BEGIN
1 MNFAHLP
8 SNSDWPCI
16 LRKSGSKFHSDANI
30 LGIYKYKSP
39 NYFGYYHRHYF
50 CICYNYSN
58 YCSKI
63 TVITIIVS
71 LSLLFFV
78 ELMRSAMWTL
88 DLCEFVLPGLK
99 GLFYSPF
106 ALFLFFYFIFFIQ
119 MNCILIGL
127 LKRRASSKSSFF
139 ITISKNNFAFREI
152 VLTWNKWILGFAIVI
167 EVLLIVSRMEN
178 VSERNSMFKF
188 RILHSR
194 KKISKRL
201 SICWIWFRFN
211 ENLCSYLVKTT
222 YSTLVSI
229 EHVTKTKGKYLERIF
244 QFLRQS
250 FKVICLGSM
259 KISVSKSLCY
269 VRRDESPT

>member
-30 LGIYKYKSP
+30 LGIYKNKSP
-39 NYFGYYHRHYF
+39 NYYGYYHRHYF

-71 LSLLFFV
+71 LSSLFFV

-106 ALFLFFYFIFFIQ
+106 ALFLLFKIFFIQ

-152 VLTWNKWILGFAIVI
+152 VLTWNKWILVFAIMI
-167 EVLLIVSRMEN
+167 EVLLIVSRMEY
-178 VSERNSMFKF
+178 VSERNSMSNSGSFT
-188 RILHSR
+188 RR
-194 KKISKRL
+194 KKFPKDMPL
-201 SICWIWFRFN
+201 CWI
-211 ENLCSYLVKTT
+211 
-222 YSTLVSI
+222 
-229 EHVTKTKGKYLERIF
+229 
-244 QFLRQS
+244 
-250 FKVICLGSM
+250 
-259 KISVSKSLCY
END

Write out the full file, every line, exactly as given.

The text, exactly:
1 MNFAHLP
8 SNSDWPCI
16 LRKSGSKFHSDANI
30 LGIYKYKSP
39 NYFGYYHRHYF
50 CICYNYSN
58 YCSKI
63 TVITIIVS
71 LSLLFFV
78 ELMRSAMWTL
88 DLCEFVLPGLK
99 GLFYSPF
106 ALFLFFYFIFFIQ
119 MNCILIGL
127 LKRRASSKSSFF
139 ITISKNNFAFREI
152 VLTWNKWILGFAIVI
167 EVLLIVSRMEN
178 VSERNSMFKF
188 RILHSR
194 KKISKRL
201 SICWIWFRFN
211 ENLCSYLVKTT
222 YSTLVSI
229 EHVTKTKGKYLERIF
244 QFLRQS
250 FKVICLGSM
259 KISVSKSLCY
269 VRRDESPT

>member
-30 LGIYKYKSP
+30 LGIYKNKSP
-39 NYFGYYHRHYF
+39 NYYGYYHRHYF

-71 LSLLFFV
+71 LSSLFFV

-106 ALFLFFYFIFFIQ
+106 ALFLLFKIFFIQ

-152 VLTWNKWILGFAIVI
+152 VLTWNKWILVFAIMI
-167 EVLLIVSRMEN
+167 EVLLIVSRMEY
-178 VSERNSMFKF
+178 VSERNSMSNSGSFT
-188 RILHSR
+188 RR
-194 KKISKRL
+194 KKFPKDMPL
-201 SICWIWFRFN
+201 CWI
-211 ENLCSYLVKTT
+211 
-222 YSTLVSI
+222 
-229 EHVTKTKGKYLERIF
+229 
-244 QFLRQS
+244 
-250 FKVICLGSM
+250 
-259 KISVSKSLCY